Blender Skin Modifier: The Alternative To Traditional 3D Modelling

Blender’s skin modifier is useful for creating “base” meshes for sculpting or organic shapes that are smooth in nature (such as skin).

It can also be defined as a skeletal deformation tool which makes it perfect for character creations for animations. Rather than updating / editing the mesh of the model, it is controlled by the inner skeletal of the 3D model.

Extruding blender skins
Part is automatically generated through the extrusion of a single vertex when using the Skin Modifier

Modelling A Hand With Skin Modifier

In this example, we’ll be using the skin modifier to model a human hand. The idea is to demonstrate the flexibility of this modifier over say, “traditional” means of modelling and extruding.

The skin modifier is not a replacement of traditional modelling, but under certain applications, provides far more flexibility and swiftness in modelling.

In fact, I see the skin modifier as a combination of Bezier curves following a path and traditional modelling of extruding meshes and surfaces. It can be flexible for model creations and fast for editing purposes!

Step 1: Load Default Cube

When loading Blender, the default cube will appear.

Go into edit mode, select all vertices except one.

Deleting default cube ready to use skin modifier

We now have a single vertices in our scene!

Single vertex ready for extrusion

Step 2: Extrude Vertices

While still being in edit mode we want to extrude the vertice along the z-axis.

We do this by hitting “E” for extrude on the keyboard, then “Z” for z-axis.

Now move your mouse to extrude the vertice so it looks like the image below:

extruding base model for skin modifier

Step 3: Applying Skin Modifier

Now we have to come out of edit mode and into object mode.

before applying skin modifier, we must be in object mode

After that, we apply Blender’s skin modifier which we do by following these steps:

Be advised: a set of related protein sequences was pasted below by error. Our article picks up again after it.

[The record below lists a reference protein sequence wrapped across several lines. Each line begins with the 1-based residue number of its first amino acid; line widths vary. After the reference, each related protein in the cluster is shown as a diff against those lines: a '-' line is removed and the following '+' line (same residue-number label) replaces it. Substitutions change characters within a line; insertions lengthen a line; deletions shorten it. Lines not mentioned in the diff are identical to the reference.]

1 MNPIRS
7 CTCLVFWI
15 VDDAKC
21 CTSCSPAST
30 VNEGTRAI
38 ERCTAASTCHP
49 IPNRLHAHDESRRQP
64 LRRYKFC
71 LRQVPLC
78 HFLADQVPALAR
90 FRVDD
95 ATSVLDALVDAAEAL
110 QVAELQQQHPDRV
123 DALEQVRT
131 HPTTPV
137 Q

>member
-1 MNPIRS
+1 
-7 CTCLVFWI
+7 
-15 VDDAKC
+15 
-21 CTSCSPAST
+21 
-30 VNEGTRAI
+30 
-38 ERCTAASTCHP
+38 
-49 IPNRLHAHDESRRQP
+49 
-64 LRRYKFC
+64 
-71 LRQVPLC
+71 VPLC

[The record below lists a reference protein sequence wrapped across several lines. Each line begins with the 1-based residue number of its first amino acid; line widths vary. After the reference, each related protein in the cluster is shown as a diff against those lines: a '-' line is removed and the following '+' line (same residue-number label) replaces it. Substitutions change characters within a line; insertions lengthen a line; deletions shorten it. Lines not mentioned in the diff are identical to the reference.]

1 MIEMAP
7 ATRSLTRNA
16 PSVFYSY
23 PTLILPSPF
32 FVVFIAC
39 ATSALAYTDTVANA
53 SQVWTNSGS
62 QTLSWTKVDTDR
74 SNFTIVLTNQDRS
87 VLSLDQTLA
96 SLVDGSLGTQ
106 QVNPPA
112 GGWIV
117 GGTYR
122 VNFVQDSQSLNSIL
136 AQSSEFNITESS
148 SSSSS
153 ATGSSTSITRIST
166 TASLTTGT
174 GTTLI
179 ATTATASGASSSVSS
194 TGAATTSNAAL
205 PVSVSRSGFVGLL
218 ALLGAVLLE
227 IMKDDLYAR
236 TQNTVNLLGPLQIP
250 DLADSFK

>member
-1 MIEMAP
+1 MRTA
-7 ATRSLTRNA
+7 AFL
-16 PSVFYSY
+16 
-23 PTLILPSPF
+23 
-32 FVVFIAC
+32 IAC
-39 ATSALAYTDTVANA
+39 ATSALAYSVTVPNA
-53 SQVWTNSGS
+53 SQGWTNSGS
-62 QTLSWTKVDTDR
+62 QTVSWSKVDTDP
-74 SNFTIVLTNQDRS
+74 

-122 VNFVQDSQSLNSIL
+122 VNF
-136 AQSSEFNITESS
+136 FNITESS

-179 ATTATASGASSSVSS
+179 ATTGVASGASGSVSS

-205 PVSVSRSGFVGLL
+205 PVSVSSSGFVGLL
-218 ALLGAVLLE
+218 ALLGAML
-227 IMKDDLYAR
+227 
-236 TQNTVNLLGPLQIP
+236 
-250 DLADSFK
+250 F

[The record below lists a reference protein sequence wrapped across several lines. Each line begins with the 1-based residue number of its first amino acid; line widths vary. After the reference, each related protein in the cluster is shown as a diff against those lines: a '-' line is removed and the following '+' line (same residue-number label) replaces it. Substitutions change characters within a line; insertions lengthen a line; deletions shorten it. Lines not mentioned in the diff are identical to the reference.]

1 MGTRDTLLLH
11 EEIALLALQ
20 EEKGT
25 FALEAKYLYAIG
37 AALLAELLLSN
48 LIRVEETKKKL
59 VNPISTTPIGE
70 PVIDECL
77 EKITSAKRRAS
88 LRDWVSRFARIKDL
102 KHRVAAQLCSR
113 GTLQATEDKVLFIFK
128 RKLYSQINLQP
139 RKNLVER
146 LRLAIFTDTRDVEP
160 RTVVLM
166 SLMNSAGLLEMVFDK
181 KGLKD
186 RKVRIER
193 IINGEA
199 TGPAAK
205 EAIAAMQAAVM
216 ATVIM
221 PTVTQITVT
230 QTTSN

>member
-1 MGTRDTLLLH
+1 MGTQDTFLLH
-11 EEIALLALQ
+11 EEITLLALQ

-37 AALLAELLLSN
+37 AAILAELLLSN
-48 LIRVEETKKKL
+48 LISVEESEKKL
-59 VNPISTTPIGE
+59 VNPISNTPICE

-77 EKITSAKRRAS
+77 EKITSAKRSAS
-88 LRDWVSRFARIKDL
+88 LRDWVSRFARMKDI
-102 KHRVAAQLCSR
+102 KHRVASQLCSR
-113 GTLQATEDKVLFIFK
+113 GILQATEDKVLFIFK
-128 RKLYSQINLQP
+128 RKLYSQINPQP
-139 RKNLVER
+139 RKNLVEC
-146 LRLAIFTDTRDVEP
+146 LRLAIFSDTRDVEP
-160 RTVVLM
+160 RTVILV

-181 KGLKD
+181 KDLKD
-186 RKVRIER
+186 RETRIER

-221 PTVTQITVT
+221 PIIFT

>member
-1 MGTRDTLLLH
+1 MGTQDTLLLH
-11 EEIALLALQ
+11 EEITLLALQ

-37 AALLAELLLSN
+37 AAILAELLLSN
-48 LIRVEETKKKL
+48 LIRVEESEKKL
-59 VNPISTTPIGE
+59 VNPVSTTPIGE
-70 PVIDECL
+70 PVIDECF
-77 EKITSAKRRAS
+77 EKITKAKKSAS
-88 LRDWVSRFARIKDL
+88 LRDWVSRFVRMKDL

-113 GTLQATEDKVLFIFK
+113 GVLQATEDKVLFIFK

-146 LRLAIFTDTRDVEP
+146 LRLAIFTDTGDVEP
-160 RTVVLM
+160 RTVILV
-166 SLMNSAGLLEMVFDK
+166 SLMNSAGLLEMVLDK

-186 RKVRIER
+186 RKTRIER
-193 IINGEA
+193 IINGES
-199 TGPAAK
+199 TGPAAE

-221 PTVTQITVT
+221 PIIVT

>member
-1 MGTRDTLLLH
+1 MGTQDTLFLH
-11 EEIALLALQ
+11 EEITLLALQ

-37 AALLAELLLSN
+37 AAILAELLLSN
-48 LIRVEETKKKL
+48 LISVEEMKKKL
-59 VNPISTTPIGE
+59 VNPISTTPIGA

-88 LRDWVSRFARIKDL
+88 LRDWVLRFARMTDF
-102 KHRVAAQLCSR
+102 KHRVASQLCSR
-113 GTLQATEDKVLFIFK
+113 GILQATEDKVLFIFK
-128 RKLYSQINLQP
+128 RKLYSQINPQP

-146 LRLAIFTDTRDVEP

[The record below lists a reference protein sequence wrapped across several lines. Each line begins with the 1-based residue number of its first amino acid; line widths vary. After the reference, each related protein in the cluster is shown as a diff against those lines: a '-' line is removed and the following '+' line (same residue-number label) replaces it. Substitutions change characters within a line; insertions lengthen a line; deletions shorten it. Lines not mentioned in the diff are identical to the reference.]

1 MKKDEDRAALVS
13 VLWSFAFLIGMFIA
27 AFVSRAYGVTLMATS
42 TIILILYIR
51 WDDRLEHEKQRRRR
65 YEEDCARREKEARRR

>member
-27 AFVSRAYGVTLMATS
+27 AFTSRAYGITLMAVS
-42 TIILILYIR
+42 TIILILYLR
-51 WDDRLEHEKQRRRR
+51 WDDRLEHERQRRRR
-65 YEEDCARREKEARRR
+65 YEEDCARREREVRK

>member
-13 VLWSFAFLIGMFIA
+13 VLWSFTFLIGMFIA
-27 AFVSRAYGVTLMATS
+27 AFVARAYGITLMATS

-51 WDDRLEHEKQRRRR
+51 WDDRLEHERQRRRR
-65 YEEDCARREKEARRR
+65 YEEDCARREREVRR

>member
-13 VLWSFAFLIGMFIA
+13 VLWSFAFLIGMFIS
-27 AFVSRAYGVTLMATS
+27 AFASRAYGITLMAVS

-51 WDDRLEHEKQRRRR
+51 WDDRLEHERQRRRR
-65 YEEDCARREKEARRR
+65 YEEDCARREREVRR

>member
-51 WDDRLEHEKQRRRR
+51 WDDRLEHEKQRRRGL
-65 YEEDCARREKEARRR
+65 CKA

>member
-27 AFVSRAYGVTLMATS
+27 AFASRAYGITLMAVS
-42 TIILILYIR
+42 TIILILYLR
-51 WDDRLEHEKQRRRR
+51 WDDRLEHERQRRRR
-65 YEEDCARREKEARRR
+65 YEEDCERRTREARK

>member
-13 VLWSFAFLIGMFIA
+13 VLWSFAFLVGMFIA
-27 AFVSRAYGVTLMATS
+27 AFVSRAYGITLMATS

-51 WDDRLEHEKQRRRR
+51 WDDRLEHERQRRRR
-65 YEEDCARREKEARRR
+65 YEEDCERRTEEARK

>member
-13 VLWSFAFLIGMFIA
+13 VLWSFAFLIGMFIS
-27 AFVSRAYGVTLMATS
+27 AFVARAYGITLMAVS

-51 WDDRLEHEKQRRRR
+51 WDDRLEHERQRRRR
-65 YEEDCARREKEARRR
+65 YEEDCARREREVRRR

1. Click on the modifier tab (the one that looks like a spanner)

skin modifier is under Blender's modifier tab

2. Next, click on Add Modifier > Skin

Applying skin modifier to commence base 3d model

3. Notice, your two joined vertices now turn into a solid elongated cube.

4. Next we want to subdivide the model to make it rounded smoother

subdividing part to give it smoothness

Step 4: Building Up The Hand

The current object will act as the palm of the hand, and now we want to work on creating the first finger.

1. In edit mode select the top vertex.

selecting vertex on Blender in edit mode

2. We want to extrude the vertex & move it upwards and to the right.

Hit “E” on keyboard for extrude, and simply move your mouse to create the following finger.

further extrusions while on skin modifier

3. Follow the same steps to create the remaining 3 fingers and thumb.

base human hand model using skins

It doesn’t look much like a realistic hand, but it is the base model of a hand. We will be working a little more on it to make it look more realistic!

Step 5: Scale Vertex On Skin Modifier

If we look at the palm of the hand, we want to enlarge that, because at the moment it looks too small and a little off.

We achieve this by sort of scaling the vertex in that regain.

Select the Vertex > Ctrl+A > Move mouse outwards

tweeting palm of hand by scaling vertex point

Now we want to follow the same process for creating the wrist area!